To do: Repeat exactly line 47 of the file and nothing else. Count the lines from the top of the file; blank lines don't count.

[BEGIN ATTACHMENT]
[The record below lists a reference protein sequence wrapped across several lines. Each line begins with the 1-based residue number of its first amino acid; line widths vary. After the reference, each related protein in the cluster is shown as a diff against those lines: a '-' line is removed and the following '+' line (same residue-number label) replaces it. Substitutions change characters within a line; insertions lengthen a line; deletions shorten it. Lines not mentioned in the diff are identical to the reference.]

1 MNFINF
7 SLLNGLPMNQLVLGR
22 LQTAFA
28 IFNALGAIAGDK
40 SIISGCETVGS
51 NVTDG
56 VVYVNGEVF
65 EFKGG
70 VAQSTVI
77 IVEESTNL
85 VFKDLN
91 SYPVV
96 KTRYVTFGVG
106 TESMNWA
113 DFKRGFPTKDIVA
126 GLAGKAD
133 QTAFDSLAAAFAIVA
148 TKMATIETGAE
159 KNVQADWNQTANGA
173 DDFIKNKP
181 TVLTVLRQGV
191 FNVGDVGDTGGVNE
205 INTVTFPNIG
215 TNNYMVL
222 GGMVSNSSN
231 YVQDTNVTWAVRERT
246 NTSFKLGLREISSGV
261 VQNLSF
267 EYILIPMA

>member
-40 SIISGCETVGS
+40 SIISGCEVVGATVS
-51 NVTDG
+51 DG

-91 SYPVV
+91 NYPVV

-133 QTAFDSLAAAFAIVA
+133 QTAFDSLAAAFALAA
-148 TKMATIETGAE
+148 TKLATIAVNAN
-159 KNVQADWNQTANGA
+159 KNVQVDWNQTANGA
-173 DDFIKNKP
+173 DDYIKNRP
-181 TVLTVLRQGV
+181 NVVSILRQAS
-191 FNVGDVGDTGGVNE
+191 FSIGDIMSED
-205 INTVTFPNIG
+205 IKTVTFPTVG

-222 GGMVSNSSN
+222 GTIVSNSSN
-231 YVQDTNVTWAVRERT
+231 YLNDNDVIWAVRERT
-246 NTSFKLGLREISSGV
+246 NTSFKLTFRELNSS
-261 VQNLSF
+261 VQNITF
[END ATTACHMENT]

+181 NVVSILRQAS